Simon Willard of Roxbury, Massachusetts. An outstanding tall case clock.

This tall case clock was made by Simon Willard of Roxbury, Massachusetts.

This is an outstanding example. This mahogany case exhibits the finest proportions and an older if not original finish. The case stands on four ogee bracket feet that are applied to the base as part of double step molding. The mahogany found in the base panel is formatted in a horizontal position. The waist is long and narrow and fitted with a large tombstone shaped waist door. This door is trimmed with and applied molding. Brass stopped fluted quarter columns flank the sides of the case. These end in brass quarter capitals. The bonnet features an open fretwork design that is surmounted with three brass ball and spiked finials. Fully turned and brass stop fluted bonnet columns or colonnettes visually support the upper bonnet molding. They are mounted in brass capitals and are free standing.  Nicely turned quarter columns are set into the back of the bonnet. These are smoothly shaped and terminate in ring turned wooden capitals. The sides of the hood are fitted with tombstone shaped side lights and they are fitted with glass. The arched bonnet door is also fitted with glass and opens to access the dial.

The painted iron dial is signed by the Maker, "Sim Willard" in block lettering. The location of the signature is positioned just below the calendar aperture. In the arch of this dial one will find a moon phase mechanism or lunar calendar.

This fine movement is constructed in brass and is good quality. Four turned pillars support the two brass plates. Hardened steel shafts support the polished steel pinions and brass gearing. The winding drums are grooved. The escapement is designed as a recoil format. The movement is weight driven and designed to run eight days on a full wind.   It is a two train or a time and strike design having a rack and snail striking system.  As a result, it will strike each hour on the hour.  This is done on a cast iron bell which is mounted above the movement.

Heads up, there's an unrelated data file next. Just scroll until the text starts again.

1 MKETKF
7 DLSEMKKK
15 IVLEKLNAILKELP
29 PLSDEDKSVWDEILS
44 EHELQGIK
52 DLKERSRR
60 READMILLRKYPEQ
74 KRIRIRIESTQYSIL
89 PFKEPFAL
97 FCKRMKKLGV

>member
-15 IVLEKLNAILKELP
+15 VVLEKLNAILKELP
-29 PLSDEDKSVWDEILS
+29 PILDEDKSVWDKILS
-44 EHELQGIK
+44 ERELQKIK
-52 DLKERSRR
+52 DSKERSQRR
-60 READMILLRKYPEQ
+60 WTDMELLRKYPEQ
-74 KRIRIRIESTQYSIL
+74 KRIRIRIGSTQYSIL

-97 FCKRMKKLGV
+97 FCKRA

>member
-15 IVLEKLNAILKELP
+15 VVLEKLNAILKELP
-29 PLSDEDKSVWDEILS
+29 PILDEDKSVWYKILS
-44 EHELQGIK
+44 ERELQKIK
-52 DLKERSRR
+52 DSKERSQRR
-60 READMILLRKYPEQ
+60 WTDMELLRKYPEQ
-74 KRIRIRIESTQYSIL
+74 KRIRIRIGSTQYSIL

This clock was made circa 1790 and stands approximately 7 feet 11 inches or 95 inches tall to the top of the center finial. Measured at the upper bonnet molding this clock is 20.5 inches wide and 10.25 inches deep. It is inventory No. NN-72.

About Simon Willard of Grafton and Roxbury, Massachusetts.

Simon Willard was born in Grafton, Massachusetts on April 3, 1753. It is in Grafton that Simon learned and began a successful career as a Clockmaker. On April 19, 1775 Simon answered the Lexington alarm along with his brothers. It is thought that by 1780 he moved from Grafton and took up residence in Roxbury. Simon was a Master Clockmaker as well as an Inventor. Some of his designs or inventions include “The Improved Timepiece” or Banjo clock, a roasting jack patent that rotated meat as it cooked in the fireplace, and an alarm clock patent. In addition, he trained many men to make clocks who intern became well known Clockmakers once their apprenticeships were served. Some of which include William Cummens, Elnathan Taber, and the brothers Levi and Able Hutchins. Some of the more notable public clocks Simon built include the clock that is in The United States Capital, the one located in the U. S. Senate, and the one located in the House of Representatives. As a result, his clock were searched out by many affluent New England citizens of his day. Simon died on August 30, 1848 at the age of 95.

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